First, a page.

This comment was posted yesterday and it provokes an issue I have been concerned with for years: I have a question concerning drawing generic people in political cartoons. The character in this particular cartoon resembles the Jeremy character in your Zits cartoon strip. I've noticed the males in other political cartoons you've recently drawn resemble the dad in your cartoon strip. One editor said she wouldn't accept political cartoons from me unless the characters represented minorities. She said the majority of white male cartoonists tend to draw characters that are white and male. I applaud you for having the hispanic and african-american friends of Jeremy in the Zits strip. I've noticed that my recent cartoon submissions have been dominated by white, male characters. I'd be interested in reading the thoughts of other cartoonists concerning this subject of drawing minority characters in political cartoons.
There are a couple of questions here, and maybe sometime I can write about why characters tend to unintentionally cross over from comic strip to editorial cartoons and vice versa. (The short answer is because that's how I draw people.)
The other part of the question interests me more. I have tried for a long time to represent a diverse cast in my editorial cartoons because that's how I see life in our rich and textured society. But racial images are so charged in our times that it is harder than you'd think to represent a casually diverse world in cartoons. Maybe others who have worked at it can add to this discussion.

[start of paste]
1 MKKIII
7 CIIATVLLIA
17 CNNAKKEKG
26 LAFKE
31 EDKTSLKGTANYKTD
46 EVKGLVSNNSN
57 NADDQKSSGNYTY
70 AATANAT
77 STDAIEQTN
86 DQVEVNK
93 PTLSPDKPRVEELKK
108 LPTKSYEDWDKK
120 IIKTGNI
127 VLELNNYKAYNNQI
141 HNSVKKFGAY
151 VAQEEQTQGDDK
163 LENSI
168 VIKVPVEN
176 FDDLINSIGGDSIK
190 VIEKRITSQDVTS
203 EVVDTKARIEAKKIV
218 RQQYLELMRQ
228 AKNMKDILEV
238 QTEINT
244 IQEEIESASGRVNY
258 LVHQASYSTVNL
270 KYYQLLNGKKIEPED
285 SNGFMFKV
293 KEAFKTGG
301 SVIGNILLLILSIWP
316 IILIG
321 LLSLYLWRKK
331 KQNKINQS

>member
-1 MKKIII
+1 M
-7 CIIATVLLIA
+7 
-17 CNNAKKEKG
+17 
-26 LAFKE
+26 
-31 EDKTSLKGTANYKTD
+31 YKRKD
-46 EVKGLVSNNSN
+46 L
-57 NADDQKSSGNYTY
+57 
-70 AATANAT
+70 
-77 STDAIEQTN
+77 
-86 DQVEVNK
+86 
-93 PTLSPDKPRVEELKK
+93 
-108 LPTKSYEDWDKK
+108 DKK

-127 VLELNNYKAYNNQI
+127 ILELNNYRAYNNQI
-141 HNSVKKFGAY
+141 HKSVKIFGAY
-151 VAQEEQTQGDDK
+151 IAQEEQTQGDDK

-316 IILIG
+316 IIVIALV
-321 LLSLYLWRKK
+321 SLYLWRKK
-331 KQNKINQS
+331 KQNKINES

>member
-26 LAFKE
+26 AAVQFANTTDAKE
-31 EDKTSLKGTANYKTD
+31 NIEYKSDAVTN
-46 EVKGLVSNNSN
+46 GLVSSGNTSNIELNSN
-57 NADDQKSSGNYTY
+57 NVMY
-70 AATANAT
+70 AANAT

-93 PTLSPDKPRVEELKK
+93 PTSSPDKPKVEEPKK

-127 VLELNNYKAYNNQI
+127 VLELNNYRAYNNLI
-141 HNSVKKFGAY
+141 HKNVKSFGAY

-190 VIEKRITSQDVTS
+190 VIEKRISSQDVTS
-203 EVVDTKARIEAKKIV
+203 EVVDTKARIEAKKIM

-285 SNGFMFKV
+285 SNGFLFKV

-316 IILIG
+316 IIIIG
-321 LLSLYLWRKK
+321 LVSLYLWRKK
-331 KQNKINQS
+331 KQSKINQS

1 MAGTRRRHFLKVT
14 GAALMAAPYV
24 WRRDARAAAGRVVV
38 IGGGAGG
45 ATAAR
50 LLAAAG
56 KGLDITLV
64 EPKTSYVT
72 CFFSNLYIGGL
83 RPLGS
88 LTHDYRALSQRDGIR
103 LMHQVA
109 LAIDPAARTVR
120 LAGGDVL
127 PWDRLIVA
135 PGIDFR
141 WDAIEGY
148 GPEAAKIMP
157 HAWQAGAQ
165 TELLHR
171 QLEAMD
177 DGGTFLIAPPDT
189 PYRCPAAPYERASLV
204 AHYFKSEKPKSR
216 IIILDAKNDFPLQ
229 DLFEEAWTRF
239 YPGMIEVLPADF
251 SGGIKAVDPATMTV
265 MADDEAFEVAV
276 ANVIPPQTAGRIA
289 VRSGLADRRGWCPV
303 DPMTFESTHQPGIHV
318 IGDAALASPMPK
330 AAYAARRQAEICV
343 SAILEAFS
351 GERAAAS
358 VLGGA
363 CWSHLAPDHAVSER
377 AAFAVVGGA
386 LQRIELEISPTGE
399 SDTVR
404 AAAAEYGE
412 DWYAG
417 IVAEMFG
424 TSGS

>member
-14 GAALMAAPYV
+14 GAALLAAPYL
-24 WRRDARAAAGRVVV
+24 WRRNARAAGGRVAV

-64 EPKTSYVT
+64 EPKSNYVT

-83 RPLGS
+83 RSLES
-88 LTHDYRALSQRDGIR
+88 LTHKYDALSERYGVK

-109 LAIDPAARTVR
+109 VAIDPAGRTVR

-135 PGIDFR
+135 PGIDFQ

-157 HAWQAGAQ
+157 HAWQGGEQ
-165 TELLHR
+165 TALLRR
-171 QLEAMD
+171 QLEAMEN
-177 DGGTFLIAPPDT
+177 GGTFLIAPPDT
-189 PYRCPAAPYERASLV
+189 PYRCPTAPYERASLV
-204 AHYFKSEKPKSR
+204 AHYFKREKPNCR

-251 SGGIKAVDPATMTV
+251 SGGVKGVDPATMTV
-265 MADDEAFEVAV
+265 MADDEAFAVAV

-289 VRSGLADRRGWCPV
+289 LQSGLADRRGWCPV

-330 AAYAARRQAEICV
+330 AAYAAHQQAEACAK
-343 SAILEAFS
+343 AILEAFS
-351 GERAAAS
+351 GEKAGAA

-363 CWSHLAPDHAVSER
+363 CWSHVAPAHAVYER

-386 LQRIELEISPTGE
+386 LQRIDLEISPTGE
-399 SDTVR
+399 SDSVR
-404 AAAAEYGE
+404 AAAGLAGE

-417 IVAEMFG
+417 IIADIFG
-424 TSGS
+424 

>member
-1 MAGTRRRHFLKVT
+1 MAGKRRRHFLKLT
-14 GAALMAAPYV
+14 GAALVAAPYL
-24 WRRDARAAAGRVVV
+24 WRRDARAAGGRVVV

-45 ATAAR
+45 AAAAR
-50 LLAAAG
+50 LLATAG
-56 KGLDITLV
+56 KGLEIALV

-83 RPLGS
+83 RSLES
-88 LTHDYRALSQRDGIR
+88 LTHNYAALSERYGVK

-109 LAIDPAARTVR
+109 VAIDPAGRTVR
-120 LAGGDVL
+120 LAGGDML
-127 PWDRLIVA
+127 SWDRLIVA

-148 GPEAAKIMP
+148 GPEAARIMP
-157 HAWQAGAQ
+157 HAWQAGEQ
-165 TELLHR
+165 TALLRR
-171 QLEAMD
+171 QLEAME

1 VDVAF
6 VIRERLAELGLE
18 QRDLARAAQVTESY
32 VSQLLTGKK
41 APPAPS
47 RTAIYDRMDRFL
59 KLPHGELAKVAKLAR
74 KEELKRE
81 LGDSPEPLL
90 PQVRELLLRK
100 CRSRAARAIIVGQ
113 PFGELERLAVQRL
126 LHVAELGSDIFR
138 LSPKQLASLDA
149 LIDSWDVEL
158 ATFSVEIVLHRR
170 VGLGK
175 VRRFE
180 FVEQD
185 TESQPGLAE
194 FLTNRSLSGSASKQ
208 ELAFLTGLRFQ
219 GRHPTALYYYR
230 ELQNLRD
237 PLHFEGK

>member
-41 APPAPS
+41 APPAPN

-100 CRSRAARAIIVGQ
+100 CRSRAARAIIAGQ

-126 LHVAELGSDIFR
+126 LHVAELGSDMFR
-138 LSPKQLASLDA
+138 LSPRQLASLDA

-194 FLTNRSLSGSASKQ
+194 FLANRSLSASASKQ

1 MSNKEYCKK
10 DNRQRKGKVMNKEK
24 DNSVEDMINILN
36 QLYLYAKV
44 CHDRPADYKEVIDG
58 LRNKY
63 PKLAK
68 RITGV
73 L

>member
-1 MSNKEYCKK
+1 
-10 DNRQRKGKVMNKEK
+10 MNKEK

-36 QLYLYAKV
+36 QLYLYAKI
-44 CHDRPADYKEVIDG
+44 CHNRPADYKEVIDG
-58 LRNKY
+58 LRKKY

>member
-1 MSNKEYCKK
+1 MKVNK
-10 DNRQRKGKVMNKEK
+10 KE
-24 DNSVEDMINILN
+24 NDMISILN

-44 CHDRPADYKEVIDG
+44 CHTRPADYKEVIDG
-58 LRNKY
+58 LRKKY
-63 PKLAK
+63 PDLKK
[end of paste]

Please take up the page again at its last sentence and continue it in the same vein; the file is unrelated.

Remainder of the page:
Certainly the easiest opportunity to use generic minority characters is in an ensemble cartoon whose whole point is to symbolize a wide range of people.
I have managed at times to use generic minority characters in cartoons whose subject had nothing to do with their racial identity. They stand simply as spokesmen for the human race like white characters do all the time in cartoons. In my experience it is a rare occasion when minority characters can speak a punch line without skewing it as a statement about their ethnicity.
Here are a few successful examples:
But turning the main generic character in most cartoons into a minority character threatens to change the reading of the intended statement, no matter how good the cartoonist's intentions. For example, this cartoon about handgun control
suddenly has racial implications if I make the characters African-American
This cartoon was simply about the ridiculous prices otherwise sane people were paying for gym shoes:
Portraying the characters as minorities, even innocently drawn and devoid of offensive stereotyping, gives the cartoon a racist reading and readers would have appropriately run me out of town.
Frankly, even doing this exercise for discussion purposes feels awkward, but I am trying to make the point that portraying a racially and ethnically diverse cast in editorial cartoons must be done with great sensitivity lest the point the cartoon is trying to make gets twisted by the baggage our culture brings to it. The same can be said for depicting women or any other minority as punchline deliverers.
At this point in history, in our American culture, White male cartoon characters stand for Everyman, whereas minority cartoon characters stand for Every Minorityman. I look forward to the day when we move on, as our children largely have, to a colorblind world. Maybe the next generation of cartoonists will show us how to do it.
Here are other randomly chosen cartoons from my archive depicting generic characters talking about non-racial, gender-neutral issues. Imagine the character as an ethnic minority or as a woman, and see how the reading of the cartoon changes: